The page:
Damon (15:13):Armed with her father’s name and other identifying information, young, impulsive Louise set out again. This time to meet her biological father. She did some investigating of her own. Then she reached out to him out of the blue. She was on a quest for a better experience than the one with her biological mother.

Louise (15:32):I found out where he lived, what he did. And um, and I phoned him at work. And I said were you in this area, in the late 1970s? Did you know this lady called Pamela? Were you in a relationship with her? Yes, I was. And I said, well, I believe that, you know, I am your daughter.

Damon (15:50):Wow.

Louise (15:50):And he said, Oh my God, can I think about this and can I come back to you? And I thought, you know what? Yes, you can, you have that time and I’ll contact you in a while and we’ll go from there. But in the meantime, I think I, because I was quite disappointed by what I’d found, I’d thought, I’ve got to find someone else who I can relate to that was on the same way or..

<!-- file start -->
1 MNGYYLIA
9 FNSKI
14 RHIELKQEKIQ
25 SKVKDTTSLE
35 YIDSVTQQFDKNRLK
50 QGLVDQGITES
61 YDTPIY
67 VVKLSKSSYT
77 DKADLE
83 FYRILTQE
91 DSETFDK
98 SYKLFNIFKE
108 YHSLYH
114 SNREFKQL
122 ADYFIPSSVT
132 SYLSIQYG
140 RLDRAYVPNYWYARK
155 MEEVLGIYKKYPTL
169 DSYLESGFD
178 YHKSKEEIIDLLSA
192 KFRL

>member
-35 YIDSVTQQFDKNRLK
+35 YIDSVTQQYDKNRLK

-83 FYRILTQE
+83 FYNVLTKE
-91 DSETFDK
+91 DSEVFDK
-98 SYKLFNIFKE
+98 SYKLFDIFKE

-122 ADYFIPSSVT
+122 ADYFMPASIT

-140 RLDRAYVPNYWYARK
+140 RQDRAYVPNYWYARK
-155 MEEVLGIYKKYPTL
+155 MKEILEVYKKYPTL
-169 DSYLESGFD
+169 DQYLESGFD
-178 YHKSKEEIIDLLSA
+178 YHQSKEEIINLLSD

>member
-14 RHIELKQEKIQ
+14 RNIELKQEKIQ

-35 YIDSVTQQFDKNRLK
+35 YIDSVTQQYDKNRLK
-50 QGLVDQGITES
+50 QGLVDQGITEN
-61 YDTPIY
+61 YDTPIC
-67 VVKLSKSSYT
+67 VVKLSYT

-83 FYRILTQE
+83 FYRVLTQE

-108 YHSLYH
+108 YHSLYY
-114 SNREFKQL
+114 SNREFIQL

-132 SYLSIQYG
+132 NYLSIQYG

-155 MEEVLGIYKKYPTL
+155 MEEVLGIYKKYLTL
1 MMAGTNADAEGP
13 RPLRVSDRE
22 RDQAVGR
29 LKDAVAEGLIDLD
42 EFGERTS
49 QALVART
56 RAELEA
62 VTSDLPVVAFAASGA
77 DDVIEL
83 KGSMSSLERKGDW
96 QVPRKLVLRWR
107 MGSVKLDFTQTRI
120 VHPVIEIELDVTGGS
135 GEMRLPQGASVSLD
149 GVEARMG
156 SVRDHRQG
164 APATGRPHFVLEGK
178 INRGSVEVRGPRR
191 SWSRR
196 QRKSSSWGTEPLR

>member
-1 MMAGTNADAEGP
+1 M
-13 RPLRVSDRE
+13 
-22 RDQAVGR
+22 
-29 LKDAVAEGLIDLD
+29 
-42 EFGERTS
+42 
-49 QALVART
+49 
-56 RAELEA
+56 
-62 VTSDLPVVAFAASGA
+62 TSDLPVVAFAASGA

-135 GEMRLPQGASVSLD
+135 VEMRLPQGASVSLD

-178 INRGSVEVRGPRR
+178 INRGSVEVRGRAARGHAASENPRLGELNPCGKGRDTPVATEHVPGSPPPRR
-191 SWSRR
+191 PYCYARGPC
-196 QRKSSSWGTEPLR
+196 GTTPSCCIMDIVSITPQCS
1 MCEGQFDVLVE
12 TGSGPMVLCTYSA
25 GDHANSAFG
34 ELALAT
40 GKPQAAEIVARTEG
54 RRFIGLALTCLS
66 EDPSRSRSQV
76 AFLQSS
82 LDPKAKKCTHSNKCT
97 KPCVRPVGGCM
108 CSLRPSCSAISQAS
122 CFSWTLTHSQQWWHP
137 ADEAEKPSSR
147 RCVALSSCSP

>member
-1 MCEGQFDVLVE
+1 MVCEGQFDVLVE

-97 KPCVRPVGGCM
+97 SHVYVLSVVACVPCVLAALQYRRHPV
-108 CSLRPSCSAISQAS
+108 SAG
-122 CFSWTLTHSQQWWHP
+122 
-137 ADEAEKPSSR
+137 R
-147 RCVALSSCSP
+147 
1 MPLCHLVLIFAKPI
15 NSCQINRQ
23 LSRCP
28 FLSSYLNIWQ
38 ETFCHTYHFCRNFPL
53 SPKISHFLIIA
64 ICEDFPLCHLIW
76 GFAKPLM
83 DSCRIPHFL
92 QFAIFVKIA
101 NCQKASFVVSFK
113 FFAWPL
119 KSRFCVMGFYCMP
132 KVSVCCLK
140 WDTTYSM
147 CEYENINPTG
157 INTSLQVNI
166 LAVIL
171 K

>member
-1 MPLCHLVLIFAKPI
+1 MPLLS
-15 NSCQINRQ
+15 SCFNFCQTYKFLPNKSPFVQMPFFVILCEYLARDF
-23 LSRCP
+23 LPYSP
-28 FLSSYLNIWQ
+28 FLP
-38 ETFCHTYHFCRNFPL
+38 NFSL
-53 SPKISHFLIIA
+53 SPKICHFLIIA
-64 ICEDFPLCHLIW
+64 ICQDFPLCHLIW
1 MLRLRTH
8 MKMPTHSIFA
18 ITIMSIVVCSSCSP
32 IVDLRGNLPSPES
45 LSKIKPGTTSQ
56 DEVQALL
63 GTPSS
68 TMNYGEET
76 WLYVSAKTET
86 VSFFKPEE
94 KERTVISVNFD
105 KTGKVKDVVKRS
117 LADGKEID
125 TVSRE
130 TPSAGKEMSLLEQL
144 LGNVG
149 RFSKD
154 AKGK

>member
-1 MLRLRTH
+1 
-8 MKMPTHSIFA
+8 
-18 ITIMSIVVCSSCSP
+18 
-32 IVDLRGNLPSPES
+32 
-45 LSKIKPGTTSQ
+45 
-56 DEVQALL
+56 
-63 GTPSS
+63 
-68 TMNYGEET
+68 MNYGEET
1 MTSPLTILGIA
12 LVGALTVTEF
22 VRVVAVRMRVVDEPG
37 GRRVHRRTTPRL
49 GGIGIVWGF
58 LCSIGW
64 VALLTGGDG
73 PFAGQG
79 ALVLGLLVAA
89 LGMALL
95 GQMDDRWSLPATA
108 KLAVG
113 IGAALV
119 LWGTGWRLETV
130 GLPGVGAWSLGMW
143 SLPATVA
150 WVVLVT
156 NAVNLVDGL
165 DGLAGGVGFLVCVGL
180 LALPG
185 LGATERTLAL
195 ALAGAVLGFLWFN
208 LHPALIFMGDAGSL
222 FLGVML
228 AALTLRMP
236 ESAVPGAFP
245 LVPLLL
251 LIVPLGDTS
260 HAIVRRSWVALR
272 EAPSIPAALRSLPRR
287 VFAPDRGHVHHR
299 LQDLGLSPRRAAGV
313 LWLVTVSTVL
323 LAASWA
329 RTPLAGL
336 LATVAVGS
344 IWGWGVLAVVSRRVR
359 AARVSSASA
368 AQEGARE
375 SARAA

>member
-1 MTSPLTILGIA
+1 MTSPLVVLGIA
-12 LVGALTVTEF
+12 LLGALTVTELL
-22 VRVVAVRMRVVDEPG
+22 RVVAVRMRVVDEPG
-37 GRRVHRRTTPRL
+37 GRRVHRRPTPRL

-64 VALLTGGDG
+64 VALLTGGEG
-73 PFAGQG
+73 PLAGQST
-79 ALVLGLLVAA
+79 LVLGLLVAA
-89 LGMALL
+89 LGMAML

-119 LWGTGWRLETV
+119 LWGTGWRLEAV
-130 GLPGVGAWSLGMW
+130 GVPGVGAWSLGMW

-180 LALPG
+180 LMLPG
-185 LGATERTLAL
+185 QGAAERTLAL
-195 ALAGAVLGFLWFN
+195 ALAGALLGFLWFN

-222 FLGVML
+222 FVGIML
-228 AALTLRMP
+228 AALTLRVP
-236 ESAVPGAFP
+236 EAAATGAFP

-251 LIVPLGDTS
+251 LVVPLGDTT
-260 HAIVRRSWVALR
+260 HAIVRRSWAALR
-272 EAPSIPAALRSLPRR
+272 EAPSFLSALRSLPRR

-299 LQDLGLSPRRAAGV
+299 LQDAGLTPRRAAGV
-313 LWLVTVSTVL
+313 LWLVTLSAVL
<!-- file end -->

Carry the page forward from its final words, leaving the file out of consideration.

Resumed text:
Damon (16:10):Yeah, something more positive has to come out of this, right?

Louise (16:12):Absolutely, absolutely.

Damon (16:15):So in the interim, Louise decides that she wants to review her own adoption record at the social services office. But first she called her mother to see if there was anything she wanted to tell Louise before she reviewed her records. The answer was no. A few weeks later, Louise called her mother again to inform her that she was going to review her record the very next day and to double check that her mother truly didn’t want to share anything more.